10 year legal battle, 60,000 word judgment – how workplace conflict can get out of control

10 year legal battle, 60,000 word judgment – how workplace conflict can get out of control
In organisations of more than one person, work is a team enterprise. The best team usually produces the best outcomes. 
Even in the greatest teams, a level of workplace conflict is inevitable and sometimes even healthy. Creative tensions can produce even better outcomes.
However, sometimes these tensions boil over and get out of control, affecting team performance and even exposing organisations to legal risk. Most prominent are those cases we see in sport and politics – the tensions in the Indian cricket team dressing room this summer, the current Essendon AFL saga, including the departure of 2014 Coach Mark “Bomber” Thompson, or the tensions between the Prime Minister’s office and Government MPs, embodied in disputes over the role of the Prime Minister’s Chief of Staff.
These disputes can even afflict organisations supposedly working against destructive workplace conflict such as the Victorian WorkCover Authority, which has faced a spate of bullying claims, anti-depression campaigners Beyond Blue – whose ex-CEO accused the Chair of bullying her in a dispute over strategic direction – or trade unions that face internal divisive factional wars.
One workplace conflict case that was the “daddy of them all” ended after ten years with an adverse legal judgement against the complainant, an Adelaide receptionist, who then hinted she would appeal to the International Court of Justice.
It was a swirl of claim and counter-claim, characteristics familiar to the growing legion of psychologists, occupational health experts, lawyers, unionists, mediators and bureaucrats dealing with workplace conflict and alleged bullying.
Over seven years, the complainant made bullying and harassment claims against seven fellow public servants, complaining their behaviour had left her stressed, humiliated and depressed.
Her supervisors, in turn, labelled her argumentative, defiant and unhelpful. Angry meetings were held, investigators called in, emails exchanged, all to no avail. The office became so toxic that the complainant would spend hours at her desk scribbling detailed notes of her hostile encounters with co-workers.
A ringing telephone sparked the final confrontation. The complainant’s female manager demanded to know why she hadn’t answered it, prompting the complainant to file an official hazard and injury report alleging that she felt intimidated and unsafe. The manager would later testify that the opposite was true: she and her co-workers were frightened to talk to her lest their conversation was “noted down in the exercise book she was constantly writing in” and used against them. Central to the complainant’s claim was a disability resulting from a childhood illness – instead of accommodating her needs, she said, her managers had singled her out by physically intimidating her and screaming orders “like a dog in an attacking manner”.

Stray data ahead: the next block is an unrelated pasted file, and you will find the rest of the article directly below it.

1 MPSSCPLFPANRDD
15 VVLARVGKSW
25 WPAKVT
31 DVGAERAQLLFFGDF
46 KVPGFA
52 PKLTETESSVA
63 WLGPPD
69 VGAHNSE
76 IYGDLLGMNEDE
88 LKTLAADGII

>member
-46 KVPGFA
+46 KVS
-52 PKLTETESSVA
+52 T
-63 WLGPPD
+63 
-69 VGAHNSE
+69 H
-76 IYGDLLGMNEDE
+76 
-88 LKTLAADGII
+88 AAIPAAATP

The case ballooned into one of the lengthiest battles over workplace bullying allegations ever waged in Australia. Retrenched in 2008, the complainant sued the Commonwealth for discrimination in the Federal Magistrates Court, a case that turned into a three-year marathon. 
It ended in a 60,000-word judgment handed down by a Federal magistrate in 2011, which not only did the judgment reject every one of the complainant’s harassment and discrimination claims, it concluded that she “substantially created” the toxic atmosphere in her office. “In many ways [the complainant] is an admirable person,” the magistrate said. But he concluded that she had made exaggerated or unfounded allegations against co-workers, deliberately escalated conflict at work and used the complaints system as “an instrument of intimidation”. None of her colleagues had given evidence in support of her, the magistrate noted, and he agreed with the findings of an independent investigator who wrote that the complainant’s behaviour had traumatised those who tried to manage her, and at times constituted bullying.
Following her court defeat, the complainant insisted she was the victim of managers who refused to promote her and ignored her requests for a chair and workstation suitable to her needs. Despite being unemployed and in debt after exhausting a $50,000 inheritance to pursue her case, she was convinced she will ultimately be vindicated. “I can see what is written in the decision,” she says, “but I am looking at the positive side of it. It’s an opportunity to appeal, rather than walk away.”
Unable to find a lawyer to launch an appeal, she proposed a solution – she indicated that she was thinking of doing a law degree. “I’m prepared to go as far as the International Court of Justice if it’s necessary, to get the right decision,” she says. “I’m not going to let it go.”
iHR believes it is advisable to deal with workplace conflict before it gets to this point. As such, iHR is conducting Workplace Mediation Skills training, where iHR’s facilitator and Senior Workplace Relations Advisor will guide participants through the key principles of effective workplace mediation, focussing on best practice process and the skills required of an effective mediator.